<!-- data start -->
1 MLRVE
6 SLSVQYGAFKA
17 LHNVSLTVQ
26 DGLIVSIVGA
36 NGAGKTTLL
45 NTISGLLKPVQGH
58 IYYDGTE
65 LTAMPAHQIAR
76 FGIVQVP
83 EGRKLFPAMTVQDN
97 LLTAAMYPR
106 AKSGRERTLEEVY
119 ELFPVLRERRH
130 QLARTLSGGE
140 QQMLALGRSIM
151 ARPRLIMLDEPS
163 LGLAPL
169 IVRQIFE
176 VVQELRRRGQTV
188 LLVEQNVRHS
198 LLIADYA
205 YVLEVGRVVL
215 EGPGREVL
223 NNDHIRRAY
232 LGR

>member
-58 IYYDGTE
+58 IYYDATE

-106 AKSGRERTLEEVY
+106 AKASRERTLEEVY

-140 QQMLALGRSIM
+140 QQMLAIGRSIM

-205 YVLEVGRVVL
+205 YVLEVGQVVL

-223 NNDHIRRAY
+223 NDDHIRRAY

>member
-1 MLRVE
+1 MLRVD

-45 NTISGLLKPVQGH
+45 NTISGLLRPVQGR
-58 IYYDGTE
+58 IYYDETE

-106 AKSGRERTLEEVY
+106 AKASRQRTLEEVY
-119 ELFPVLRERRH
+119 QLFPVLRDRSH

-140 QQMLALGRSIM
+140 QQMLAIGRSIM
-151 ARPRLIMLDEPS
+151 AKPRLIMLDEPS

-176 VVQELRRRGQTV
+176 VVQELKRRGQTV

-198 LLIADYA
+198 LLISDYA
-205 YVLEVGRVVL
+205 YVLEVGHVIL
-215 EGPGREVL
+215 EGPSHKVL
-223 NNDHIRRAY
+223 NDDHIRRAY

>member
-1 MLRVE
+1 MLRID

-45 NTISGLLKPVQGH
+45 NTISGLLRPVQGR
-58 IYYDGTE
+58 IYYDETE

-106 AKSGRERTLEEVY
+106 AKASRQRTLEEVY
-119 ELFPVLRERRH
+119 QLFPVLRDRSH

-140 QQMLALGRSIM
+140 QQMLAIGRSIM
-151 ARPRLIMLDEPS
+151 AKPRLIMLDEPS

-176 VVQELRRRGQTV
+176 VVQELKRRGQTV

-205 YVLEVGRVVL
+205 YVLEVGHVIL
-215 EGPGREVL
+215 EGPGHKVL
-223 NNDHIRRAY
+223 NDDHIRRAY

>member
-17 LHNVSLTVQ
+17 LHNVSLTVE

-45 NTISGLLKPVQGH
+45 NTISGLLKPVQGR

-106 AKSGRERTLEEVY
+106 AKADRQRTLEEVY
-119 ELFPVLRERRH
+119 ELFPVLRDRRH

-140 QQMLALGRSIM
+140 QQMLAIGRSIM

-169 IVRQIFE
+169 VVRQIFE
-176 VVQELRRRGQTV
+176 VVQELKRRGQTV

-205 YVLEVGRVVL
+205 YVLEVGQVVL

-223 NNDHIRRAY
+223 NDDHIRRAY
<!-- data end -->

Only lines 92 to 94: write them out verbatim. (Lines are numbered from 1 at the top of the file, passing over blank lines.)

-119 ELFPVLRERRH
+119 ELFPVLRDRRH

-140 QQMLALGRSIM